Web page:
13. The machine-readable storage of claim 9, wherein the clone includes reference or references to said at least some of the plurality of data blocks.
14. The machine-readable storage medium of claim 13, wherein each of said reference or references comprises a pointer pointing to a data block.
15. A storage server comprising:
a processor coupled to a bus;
a memory coupled to the processor through the bus;
a network interface through which to communicate with a client, the network interface coupled to the bus;
a storage interface through which to access a plurality of mass storage devices on behalf of the client, the storage interface coupled to the bus; and
instructions executed by the processor from the memory to cause the processor to
maintain a backup image of a dataset, the backup image being stored as a plurality of data blocks, wherein the backup image has a first structure specified by a set of first metadata and wherein the first structure is accessible by an application,
analyze the set of first metadata using predetermined criteria,
generate, based on the results of the analyzing the first set of metadata, a set of second metadata, wherein the backup image has a second structure specified by the set of second metadata and wherein the second structure is accessible by at least one application unable to access the first structure and wherein the backup image is accessible in the first structure using the first metadata and wherein the backup image is also accessible in the second structure using the second metadata,
and in response to a request to access, using the set of second metadata, a part of the backup image, to create a clone of the part of the backup image, wherein the clone comprises some of the plurality of data blocks for the backup image of the dataset and in response to a request to perform an operation on a target data block shared by the clone and the backup image, copying contents of the target data block to a new data block and performing the operation on the new data block, wherein the target data block remains unchanged.
16. The storage server of claim 15, wherein the process further comprises maintaining the set of second metadata, which provides a basis for accessing and locating data stored in the backup image.
17. The storage server of claim 15, wherein the process further comprises creating, from the set of second metadata, an expanded view of the backup image in response to a second request.
18. The storage server of claim 15, wherein said maintaining the backup image comprises maintaining the backup image in a file system of a storage server.
19. The storage server of claim 18, wherein said file system comprises a write out-of-place file system.
20. The storage server of claim 15, wherein the clone includes reference or references to said at least some of the plurality of data blocks.
21. The storage server of claim 20, wherein each of the reference or references comprises a pointer pointing to a data block.
22. A computerized method comprising:
receiving a backup image of a dataset of a source file system;
analyzing a set of first metadata specifying a first structure of the backup image to create a set of second metadata for the dataset, wherein the first structure is accessible by an application, the set of second metadata describing a second structure of the backup image and providing a basis for accessing and locating data stored therein using the set of second metadata, wherein the second structure is accessible by at least one application unable to access the first structure and wherein the backup image is accessible in the first structure using the first metadata and wherein the backup image is also accessible in the second structure using the second metadata;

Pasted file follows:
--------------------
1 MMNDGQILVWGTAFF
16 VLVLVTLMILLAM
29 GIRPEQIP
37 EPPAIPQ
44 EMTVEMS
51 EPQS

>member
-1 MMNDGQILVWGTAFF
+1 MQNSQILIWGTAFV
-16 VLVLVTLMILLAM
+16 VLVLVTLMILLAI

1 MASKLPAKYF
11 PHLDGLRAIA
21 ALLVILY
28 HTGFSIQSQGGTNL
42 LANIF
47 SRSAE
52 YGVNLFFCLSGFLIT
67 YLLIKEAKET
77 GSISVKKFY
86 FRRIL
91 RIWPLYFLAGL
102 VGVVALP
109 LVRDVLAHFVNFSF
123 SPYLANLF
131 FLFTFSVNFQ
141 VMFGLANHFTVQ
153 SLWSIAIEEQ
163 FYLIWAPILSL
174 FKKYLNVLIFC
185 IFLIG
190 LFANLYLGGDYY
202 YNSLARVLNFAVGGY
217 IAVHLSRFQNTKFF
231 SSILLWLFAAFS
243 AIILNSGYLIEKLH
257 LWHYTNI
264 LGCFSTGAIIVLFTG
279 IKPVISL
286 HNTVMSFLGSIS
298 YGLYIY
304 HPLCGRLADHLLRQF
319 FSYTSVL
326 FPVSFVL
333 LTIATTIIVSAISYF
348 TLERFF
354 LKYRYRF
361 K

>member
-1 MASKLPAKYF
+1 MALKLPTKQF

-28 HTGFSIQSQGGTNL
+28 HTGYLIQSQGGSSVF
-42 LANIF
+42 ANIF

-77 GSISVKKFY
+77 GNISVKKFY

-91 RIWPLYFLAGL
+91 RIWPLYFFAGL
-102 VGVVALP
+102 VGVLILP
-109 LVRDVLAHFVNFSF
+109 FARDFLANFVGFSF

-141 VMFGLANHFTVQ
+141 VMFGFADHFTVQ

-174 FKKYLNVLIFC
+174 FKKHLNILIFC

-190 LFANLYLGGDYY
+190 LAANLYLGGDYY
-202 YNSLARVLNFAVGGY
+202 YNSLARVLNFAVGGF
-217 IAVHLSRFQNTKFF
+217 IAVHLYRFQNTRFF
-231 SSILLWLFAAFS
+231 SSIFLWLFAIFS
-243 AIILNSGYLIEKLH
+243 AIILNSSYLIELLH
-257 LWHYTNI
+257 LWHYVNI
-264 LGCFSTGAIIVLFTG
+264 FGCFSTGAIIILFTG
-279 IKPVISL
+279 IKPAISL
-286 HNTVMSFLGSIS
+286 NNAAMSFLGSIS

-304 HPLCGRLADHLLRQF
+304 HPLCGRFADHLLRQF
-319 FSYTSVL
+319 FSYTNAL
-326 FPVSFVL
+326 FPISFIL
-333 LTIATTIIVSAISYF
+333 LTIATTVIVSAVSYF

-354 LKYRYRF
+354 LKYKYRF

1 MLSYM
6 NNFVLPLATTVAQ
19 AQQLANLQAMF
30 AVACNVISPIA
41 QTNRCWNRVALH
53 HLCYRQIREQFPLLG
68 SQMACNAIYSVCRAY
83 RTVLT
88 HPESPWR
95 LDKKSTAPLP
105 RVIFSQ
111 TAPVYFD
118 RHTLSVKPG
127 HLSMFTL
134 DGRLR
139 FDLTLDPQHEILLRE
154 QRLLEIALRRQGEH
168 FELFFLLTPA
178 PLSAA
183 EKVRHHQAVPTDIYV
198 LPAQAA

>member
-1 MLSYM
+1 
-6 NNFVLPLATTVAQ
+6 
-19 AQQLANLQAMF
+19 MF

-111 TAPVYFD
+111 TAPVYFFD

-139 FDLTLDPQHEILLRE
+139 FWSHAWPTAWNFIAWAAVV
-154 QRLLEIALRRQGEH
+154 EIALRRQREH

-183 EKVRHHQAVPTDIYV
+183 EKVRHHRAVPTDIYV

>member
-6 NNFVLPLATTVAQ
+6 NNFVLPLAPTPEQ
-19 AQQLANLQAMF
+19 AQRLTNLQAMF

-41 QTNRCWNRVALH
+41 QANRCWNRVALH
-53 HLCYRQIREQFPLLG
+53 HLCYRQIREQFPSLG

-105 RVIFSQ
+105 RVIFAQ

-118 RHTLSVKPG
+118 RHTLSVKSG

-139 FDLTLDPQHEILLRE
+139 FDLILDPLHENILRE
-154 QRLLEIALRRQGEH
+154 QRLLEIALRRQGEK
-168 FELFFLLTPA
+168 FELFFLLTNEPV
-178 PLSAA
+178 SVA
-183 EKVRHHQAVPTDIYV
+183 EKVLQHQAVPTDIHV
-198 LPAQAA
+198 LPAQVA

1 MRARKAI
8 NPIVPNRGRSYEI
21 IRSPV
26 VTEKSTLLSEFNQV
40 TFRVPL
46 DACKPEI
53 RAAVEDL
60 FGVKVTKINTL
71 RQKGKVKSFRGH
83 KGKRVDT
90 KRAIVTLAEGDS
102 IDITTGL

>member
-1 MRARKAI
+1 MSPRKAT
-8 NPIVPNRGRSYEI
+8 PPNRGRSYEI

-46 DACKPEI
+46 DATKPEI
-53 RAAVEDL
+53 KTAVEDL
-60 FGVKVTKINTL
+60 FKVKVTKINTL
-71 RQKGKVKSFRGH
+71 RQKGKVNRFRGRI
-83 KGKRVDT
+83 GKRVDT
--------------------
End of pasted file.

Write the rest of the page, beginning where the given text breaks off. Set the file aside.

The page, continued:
storing the set of second metadata and the backup image as a plurality of data blocks in a second file system maintained on the storage server;
upon a read request, creating, based on the set of second metadata, an expanded view of the backup image; and
upon a modify request using the set of second metadata, creating a clone of a part of the backup image, wherein the done comprises some of the plurality of data blocks storing the backup image;
before processing the modify request, copying a target data block shared by the clone and the backup image to a new data block, wherein the modify request specifies modification of the target data block; and
processing the new data block based on the modify request, wherein the target data block remains unchanged.
23. The computerized method of claim 22, wherein the second file system comprises a write out-of-place file system.
24. The computerized method of claim 23, wherein the clone includes reference or references to said at least some of the plurality of data blocks.
25. The computerized method of claim 24, wherein each of the reference or references comprises a pointer pointing to a data block.
26. The computerized method of claim 1, wherein the first metadata is vendor specific metadata and the first format is a vendor specific format of the backup image specified by the vendor specific metadata.
27. The computerized method of claim 26, wherein the second metadata is open metadata and the second format is an open accessible data format of the backup image specified by the open metadata.
28. The machine-readable storage medium of claim 9, wherein the first metadata is vendor specific metadata and the first structure is a vendor specific structure of the backup image specified by the vendor specific metadata.
29. The machine-readable storage medium of claim 28, wherein the second metadata is open metadata and the second structure is an open accessible data structure of the backup image specified by the open metadata.
30. The system of claim 15, wherein the first metadata is vendor specific metadata and the first structure is a vendor specific structure of the backup image specified by the vendor specific metadata.